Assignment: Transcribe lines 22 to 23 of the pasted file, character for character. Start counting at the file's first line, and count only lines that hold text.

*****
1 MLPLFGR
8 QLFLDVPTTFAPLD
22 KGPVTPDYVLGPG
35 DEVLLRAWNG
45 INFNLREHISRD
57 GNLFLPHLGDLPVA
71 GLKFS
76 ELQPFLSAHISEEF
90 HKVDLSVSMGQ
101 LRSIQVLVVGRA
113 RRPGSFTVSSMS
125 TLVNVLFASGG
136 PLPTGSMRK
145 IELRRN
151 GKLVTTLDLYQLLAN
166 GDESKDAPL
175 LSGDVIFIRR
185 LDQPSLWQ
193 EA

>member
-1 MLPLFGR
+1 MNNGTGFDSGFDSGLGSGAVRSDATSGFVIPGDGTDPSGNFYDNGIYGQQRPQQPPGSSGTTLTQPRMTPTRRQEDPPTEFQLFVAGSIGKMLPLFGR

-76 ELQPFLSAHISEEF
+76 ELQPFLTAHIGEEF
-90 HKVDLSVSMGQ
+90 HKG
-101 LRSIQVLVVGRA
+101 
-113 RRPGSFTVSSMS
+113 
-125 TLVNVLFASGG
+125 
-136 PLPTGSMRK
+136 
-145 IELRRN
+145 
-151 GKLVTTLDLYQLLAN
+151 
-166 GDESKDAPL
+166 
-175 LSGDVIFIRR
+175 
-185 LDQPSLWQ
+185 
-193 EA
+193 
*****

+1 MNNGTGFDSGFDSGLGSGAVRSDATSGFVIPGDGTDPSGNFYDNGIYGQQRPQQPPGSSGTTLTQPRMTPTRRQEDPPTEFQLFVAGSIGKMLPLFGR

-76 ELQPFLSAHISEEF